Report on Whakaari/White Island (New Zealand) — October 1990
Bulletin of the Global Volcanism Network, vol. 15, no. 10 (October 1990)
Managing Editor: Lindsay McClelland.
Whakaari/White Island (New Zealand) Strong thermal activity but no new eruptions
Please cite this report as:
Global Volcanism Program, 1990. Report on Whakaari/White Island (New Zealand) (McClelland, L., ed.). Bulletin of the Global Volcanism Network, 15:10. Smithsonian Institution.
37.52°S, 177.18°E; summit elev. 294 m
All times are local (unless otherwise noted)
During a brief 17 October visit to the rim of 1978/90 Crater complex, white steam emissions were relatively voluminous. A lake had been re-established in the SE portion (R.F. Crater). The vent observed 3 October under the SW wall was apparently still present, although viewing conditions were poor. The margins of TV1 Crater appeared unchanged, and it was emitting white steam at low pressure. Strong, audible fumaroles were present in the area NW of the 20-m-high non-extrusive rock spine (first seen on 30 August and located 15 m W of TV1 Crater), where transparent vapors emerged from the crater floor, condensing to white steam above. East of 1978/90 Crater, Donald Duck vent was emitting wispy white vapor and its floor and vent area were clearly visible.
There was no evidence for further eruptive activity since 3 October from within 1978/90 Crater, TV1 Crater, or Donald Duck Crater.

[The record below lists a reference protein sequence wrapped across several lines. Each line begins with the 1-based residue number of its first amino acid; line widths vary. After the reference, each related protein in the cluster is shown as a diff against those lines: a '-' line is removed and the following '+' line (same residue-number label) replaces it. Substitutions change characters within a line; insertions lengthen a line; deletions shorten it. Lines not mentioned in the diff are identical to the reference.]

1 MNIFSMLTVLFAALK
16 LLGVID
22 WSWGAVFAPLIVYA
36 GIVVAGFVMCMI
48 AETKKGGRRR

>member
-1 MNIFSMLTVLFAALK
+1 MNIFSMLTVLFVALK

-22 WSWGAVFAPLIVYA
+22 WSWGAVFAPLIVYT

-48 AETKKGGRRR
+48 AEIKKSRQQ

Geological Summary. The uninhabited Whakaari/White Island is the 2 x 2.4 km emergent summit of a 16 x 18 km submarine volcano in the Bay of Plenty about 50 km offshore of North Island. The island consists of two overlapping andesitic-to-dacitic stratovolcanoes. The SE side of the crater is open at sea level, with the recent activity centered about 1 km from the shore close to the rear crater wall. Volckner Rocks, sea stacks that are remnants of a lava dome, lie 5 km NW. Descriptions of volcanism since 1826 have included intermittent moderate phreatic, phreatomagmatic, and Strombolian eruptions; activity there also forms a prominent part of Maori legends. The formation of many new vents during the 19th and 20th centuries caused rapid changes in crater floor topography. Collapse of the crater wall in 1914 produced a debris avalanche that buried buildings and workers at a sulfur-mining project. Explosive activity in December 2019 took place while tourists were present, resulting in many fatalities. The official government name Whakaari/White Island is a combination of the full Maori name of Te Puia o Whakaari ("The Dramatic Volcano") and White Island (referencing the constant steam plume) given by Captain James Cook in 1769.
Information Contacts: B. Scott, DSIR, Rotorua; S. Sherburn, DSIR, Wairakei.